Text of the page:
How's that for a meaningless comparison?

You Are Either with President Bush or you are with the Terrorists

Watched Hannity and Colmes last night and this morning (Tivo); they had Newt Gingrich on. Fun stuff. Colmes asking reasonable wussy questions and Hannity basically saying that Democrats who don't support their president are traitorous scum. I mean he didn't say that openly, of course; just suggested that our enemies will be watching the polls to see who the American people support.

Cal Thomas suggest the same thing in his column today. "Terrorists know they cannot win a conventional war against a behemoth power like the United States. But they also know the United States might lose heart and cut and run. It has happened before - in Vietnam and Lebanon and Mogadishu. That is what they are counting on. The president's speech gives them no reason to expect retreat. America's enemies will be watching the polls to see if citizen resolve matches that of the president."

The Right have apparently decided that President Bush's plan to fight terror is the only possible solution; and to fight against it is to fight against protecting America from Terrorists. Now I'll admit that some of the candidates have been more vocal in their criticisms of the President's plan than they have been in putting forward their own. Part of that is the influence of TV. The Democratic Candidates' attacks on the President are better television; you can show a two second clip of Gephardt saying that the President's plan has been a miserable failure and hold peoples interest. Try showing the five minutes when he lays out his plan and all America (or so they believe) reaches for its remote.

To sum up; it is entirely possible to think that the President's plan to fight terrorism is crap without wanting terrorists to come here and invade the United States.

Monday, September 08, 2003

On the Speech

Due to work constraints have to do this piecemail--but the complete text of the speech is readily available.

"For a generation leading up to September the 11th, 2001, terrorists and their radical allies attacked innocent people in the Middle East and beyond, without facing a sustained and serious response. The terrorists became convinced that free nations were decadent and weak. And they grew bolder, believing that history was on their side."

In case your are unclear as to what President Bush meant; he was saying that this mess is all Clinton's fault.

" . . . we are committed to expanding international cooperation in the reconstruction and security of Iraq, just as we are in Afghanistan. Our military commanders in Iraq advise me that the current number of American troops -- nearly 130,000 -- is appropriate to their mission."

Both John McCain and Joseph Biden disagreed yesterday on Face the Nation. Both have been in Iraq since the invasion, and both have a sense that what is needed is more forces one the ground. They made the comment that of coures loyal troops aren't going to gainsay the administration. Makes you wonder which direction the "fact" that more troops are unnecessary is going. Up from Iraqi command or down from Karl Ro . . I mean President Bush.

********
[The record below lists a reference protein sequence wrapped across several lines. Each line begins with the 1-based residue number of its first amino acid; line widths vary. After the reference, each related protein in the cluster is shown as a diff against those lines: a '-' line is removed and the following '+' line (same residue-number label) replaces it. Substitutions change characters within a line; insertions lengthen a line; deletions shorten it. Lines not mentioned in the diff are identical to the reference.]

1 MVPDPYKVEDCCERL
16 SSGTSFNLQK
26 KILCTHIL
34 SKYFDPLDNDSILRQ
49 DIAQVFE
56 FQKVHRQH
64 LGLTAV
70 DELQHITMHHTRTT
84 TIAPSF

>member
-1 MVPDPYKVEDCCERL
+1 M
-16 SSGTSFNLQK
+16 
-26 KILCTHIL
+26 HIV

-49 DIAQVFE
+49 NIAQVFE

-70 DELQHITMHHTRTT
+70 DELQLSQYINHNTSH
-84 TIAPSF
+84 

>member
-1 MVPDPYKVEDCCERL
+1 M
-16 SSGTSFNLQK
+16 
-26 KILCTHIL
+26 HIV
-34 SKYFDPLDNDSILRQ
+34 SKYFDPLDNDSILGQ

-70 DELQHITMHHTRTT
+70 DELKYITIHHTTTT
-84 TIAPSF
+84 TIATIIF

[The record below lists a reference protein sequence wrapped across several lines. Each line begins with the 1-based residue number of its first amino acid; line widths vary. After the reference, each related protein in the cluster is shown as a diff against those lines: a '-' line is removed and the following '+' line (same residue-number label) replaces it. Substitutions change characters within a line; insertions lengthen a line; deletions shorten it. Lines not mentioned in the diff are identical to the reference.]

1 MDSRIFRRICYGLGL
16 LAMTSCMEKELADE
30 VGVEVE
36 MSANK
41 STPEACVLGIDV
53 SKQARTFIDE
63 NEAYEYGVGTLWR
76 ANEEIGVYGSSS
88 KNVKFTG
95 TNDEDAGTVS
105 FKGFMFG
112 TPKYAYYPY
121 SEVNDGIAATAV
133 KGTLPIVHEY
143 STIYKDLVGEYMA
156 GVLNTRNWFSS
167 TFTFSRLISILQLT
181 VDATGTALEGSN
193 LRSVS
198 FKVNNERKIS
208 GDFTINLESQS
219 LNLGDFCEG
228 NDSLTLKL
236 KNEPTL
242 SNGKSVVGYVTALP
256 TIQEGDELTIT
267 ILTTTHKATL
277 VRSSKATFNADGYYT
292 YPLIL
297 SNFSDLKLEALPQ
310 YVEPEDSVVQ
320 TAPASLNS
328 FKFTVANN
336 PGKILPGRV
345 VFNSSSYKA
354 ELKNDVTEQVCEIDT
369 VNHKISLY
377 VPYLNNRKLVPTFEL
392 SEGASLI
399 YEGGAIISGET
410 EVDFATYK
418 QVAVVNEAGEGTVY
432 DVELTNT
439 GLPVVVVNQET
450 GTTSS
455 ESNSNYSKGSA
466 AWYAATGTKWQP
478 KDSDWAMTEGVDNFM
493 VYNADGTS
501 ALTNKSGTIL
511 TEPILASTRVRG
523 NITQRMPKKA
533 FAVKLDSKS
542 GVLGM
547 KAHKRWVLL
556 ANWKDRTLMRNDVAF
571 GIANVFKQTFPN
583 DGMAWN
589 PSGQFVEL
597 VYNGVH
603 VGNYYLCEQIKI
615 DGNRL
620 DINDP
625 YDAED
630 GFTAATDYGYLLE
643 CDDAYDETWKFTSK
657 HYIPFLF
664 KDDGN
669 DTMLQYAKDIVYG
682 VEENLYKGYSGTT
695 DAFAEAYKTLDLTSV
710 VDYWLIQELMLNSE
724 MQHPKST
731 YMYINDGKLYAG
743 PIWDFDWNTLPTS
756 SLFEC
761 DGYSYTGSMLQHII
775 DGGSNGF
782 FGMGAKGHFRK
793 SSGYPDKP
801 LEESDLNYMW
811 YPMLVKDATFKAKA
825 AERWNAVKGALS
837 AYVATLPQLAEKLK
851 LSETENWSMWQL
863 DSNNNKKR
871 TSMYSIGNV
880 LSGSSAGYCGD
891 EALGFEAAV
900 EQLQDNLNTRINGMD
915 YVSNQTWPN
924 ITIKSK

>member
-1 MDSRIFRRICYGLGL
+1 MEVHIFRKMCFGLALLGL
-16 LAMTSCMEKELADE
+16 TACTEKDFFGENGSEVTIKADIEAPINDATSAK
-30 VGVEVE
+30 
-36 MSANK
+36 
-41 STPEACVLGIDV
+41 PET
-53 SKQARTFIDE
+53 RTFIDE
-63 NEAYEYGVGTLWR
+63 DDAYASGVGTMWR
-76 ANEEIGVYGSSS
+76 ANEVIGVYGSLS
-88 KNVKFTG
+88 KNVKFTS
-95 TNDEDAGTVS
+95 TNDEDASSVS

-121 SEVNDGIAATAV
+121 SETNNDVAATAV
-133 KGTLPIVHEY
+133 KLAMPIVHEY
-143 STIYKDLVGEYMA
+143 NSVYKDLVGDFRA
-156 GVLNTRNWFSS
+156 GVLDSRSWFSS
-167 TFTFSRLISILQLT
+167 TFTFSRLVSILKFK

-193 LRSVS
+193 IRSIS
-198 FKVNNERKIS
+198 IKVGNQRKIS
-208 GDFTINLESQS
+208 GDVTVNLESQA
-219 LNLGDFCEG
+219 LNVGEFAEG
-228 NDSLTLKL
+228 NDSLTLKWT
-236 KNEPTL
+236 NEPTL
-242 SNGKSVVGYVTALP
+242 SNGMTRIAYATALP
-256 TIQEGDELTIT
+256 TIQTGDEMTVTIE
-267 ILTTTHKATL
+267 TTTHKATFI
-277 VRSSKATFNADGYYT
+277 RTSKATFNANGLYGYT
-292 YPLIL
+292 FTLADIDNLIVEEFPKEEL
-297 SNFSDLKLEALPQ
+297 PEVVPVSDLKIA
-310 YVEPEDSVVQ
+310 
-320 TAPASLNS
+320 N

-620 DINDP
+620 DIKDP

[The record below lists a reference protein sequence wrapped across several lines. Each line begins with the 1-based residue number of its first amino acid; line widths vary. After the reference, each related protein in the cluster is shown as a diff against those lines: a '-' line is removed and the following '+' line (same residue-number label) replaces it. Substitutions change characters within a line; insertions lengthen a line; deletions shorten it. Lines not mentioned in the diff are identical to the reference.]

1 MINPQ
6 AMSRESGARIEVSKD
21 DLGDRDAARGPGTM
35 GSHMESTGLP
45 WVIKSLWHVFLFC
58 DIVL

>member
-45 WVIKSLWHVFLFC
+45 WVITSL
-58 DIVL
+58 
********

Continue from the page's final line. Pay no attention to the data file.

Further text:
"I recognize that not all of our friends agreed with our decision to enforce the Security Council resolutions and remove Saddam Hussein from power."

Translation: France and Germany, I'm looking at you.

"Yet we cannot let past differences interfere with present duties. Terrorists in Iraq have attacked representatives of the civilized world, and opposing them must be the cause of the civilized world."

Translation: Are you part of the civilized world or not?

"Members of the United Nations now have an opportunity -- and the responsibility -- to assume a broader role in assuring that Iraq becomes a free and democratic nation. "

Translation: Remember earlier this year when the UN was irrelevent? That's nothing compared to what's going to happen if you don't bail me out of this mess I've created.

"Later this month, Secretary Powell will meet with representatives of many nations to discuss their financial contributions to the reconstruction of Afghanistan. Next month, he will hold a similar funding conference for the reconstruction of Iraq. Europe, Japan and states in the Middle East all will benefit from the success of freedom in these two countries, and they should contribute to that success. "

Translation: You'd damn well better give us the money, or I might have to consider raising taxes.

That guy who runs the McCaughlin group, who is really annoying (and is quite possibly named McCaughlin), says that having to go to the UN at this point, after all we said last year about then, is on the humiliation scale (1 to 10, 10 being the most humiliating) a 10. We are as humiliated as it is possible to be. And by we, I mean President Bush and the Neocon Hawks who dragged us into this mess. But he could be wrong.

President Bush and his address

For those of you interested; President Bush's address, for reading or viewing, can be accessed here. I have some comments on the speech, but they will have to wait till mid morning or so.

Sunday, September 07, 2003

Helpful News

For those who don't know, President Bush is scheduled to speak to the nation tonight at 8:30 about the need for American Patience and understanding in the Iraq rebuilding effort. Caught Colin Powell on Face the Nation; they seem to be adopting the "Yeah everything went opposite of what we predicted; but that's just what we wanted" strategy.